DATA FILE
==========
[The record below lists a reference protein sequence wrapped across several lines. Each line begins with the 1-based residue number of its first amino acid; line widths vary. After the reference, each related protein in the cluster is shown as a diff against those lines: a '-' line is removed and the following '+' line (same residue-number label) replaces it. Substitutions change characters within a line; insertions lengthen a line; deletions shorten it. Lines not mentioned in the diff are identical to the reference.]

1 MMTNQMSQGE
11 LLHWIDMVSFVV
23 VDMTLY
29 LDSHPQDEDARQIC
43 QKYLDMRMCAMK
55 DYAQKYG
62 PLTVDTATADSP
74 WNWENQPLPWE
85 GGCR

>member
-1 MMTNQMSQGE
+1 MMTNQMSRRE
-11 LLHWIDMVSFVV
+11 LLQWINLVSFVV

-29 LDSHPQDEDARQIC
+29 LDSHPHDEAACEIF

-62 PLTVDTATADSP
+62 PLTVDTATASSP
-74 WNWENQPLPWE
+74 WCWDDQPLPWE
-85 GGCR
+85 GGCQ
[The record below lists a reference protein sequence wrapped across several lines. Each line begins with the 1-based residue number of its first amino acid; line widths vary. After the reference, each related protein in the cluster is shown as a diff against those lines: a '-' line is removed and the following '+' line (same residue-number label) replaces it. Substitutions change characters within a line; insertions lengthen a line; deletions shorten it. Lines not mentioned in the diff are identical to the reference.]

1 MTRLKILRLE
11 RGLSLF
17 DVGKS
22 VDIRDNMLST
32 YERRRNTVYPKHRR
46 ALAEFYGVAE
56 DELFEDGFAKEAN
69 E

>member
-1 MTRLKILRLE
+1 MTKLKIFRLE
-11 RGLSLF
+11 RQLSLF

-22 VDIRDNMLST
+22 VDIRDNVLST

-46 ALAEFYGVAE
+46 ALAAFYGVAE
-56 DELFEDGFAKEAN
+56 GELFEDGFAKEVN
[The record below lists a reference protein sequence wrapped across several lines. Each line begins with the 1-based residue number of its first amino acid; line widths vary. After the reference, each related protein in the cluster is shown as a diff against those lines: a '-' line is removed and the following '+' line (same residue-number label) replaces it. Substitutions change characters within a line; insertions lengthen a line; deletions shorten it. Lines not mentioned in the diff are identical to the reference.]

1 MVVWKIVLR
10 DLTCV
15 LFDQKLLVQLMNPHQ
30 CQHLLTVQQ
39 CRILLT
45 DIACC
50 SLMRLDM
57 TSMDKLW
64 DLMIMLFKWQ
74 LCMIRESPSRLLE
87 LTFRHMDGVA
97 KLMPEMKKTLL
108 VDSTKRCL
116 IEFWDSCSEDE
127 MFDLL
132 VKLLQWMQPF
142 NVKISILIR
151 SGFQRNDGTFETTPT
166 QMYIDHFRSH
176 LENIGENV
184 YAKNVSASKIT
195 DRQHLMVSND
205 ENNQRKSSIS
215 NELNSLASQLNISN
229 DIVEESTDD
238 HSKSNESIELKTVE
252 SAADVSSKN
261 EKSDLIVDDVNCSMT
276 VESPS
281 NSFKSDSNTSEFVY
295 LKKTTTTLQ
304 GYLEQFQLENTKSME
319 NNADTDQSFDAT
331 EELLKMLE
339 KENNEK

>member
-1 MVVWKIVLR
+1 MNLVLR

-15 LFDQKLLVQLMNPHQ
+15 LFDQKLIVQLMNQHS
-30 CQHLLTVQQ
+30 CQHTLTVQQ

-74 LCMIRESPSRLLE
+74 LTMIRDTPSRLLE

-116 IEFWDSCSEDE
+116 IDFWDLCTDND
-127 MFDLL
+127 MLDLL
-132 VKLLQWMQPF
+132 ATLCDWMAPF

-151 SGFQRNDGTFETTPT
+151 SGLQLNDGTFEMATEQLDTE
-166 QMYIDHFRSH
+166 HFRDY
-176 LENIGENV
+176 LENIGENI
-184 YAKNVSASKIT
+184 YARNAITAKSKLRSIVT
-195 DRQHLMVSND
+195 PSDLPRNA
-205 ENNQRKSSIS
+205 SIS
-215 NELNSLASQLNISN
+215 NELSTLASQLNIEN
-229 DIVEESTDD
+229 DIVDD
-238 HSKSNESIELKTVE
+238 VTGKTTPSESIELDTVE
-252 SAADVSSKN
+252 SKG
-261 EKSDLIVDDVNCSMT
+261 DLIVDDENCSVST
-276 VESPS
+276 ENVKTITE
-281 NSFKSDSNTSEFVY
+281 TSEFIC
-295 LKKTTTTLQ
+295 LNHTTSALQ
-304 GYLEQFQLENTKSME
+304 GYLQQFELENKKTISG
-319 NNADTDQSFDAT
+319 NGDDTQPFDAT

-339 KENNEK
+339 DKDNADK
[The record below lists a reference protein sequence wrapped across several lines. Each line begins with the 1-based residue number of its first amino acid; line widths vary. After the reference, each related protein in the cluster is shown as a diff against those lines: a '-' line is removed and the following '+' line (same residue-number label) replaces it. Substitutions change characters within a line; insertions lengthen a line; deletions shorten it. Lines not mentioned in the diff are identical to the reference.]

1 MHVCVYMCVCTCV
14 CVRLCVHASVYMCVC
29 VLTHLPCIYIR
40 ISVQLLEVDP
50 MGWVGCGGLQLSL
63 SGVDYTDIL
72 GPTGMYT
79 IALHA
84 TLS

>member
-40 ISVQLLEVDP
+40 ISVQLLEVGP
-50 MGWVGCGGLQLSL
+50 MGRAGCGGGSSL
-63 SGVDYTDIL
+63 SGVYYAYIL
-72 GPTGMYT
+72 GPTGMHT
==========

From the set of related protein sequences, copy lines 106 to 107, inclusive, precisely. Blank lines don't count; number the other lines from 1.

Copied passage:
+205 SIS
-215 NELNSLASQLNISN